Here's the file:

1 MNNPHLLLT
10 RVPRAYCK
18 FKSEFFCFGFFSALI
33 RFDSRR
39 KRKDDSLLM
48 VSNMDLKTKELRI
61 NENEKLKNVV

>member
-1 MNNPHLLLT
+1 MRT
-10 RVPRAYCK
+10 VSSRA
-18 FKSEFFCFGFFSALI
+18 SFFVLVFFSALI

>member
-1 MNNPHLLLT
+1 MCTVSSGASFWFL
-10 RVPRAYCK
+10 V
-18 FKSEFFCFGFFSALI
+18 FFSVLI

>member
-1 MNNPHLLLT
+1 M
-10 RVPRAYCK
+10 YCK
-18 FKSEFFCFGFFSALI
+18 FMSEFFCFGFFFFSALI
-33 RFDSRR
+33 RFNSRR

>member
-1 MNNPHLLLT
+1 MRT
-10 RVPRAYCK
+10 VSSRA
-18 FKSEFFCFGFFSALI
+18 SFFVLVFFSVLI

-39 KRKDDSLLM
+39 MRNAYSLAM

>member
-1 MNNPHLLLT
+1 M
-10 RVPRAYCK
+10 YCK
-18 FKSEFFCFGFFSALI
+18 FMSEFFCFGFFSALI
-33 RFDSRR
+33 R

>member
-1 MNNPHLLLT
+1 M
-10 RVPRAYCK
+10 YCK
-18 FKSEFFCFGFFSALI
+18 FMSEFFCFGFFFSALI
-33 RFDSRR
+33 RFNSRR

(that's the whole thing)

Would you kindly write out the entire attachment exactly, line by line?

1 MNNPHLLLT
10 RVPRAYCK
18 FKSEFFCFGFFSALI
33 RFDSRR
39 KRKDDSLLM
48 VSNMDLKTKELRI
61 NENEKLKNVV

>member
-1 MNNPHLLLT
+1 MRT
-10 RVPRAYCK
+10 VSSRA
-18 FKSEFFCFGFFSALI
+18 SFFVLVFFSALI

>member
-1 MNNPHLLLT
+1 MCTVSSGASFWFL
-10 RVPRAYCK
+10 V
-18 FKSEFFCFGFFSALI
+18 FFSVLI

>member
-1 MNNPHLLLT
+1 M
-10 RVPRAYCK
+10 YCK
-18 FKSEFFCFGFFSALI
+18 FMSEFFCFGFFFFSALI
-33 RFDSRR
+33 RFNSRR

>member
-1 MNNPHLLLT
+1 MRT
-10 RVPRAYCK
+10 VSSRA
-18 FKSEFFCFGFFSALI
+18 SFFVLVFFSVLI

-39 KRKDDSLLM
+39 MRNAYSLAM

>member
-1 MNNPHLLLT
+1 M
-10 RVPRAYCK
+10 YCK
-18 FKSEFFCFGFFSALI
+18 FMSEFFCFGFFSALI
-33 RFDSRR
+33 R

>member
-1 MNNPHLLLT
+1 M
-10 RVPRAYCK
+10 YCK
-18 FKSEFFCFGFFSALI
+18 FMSEFFCFGFFFSALI
-33 RFDSRR
+33 RFNSRR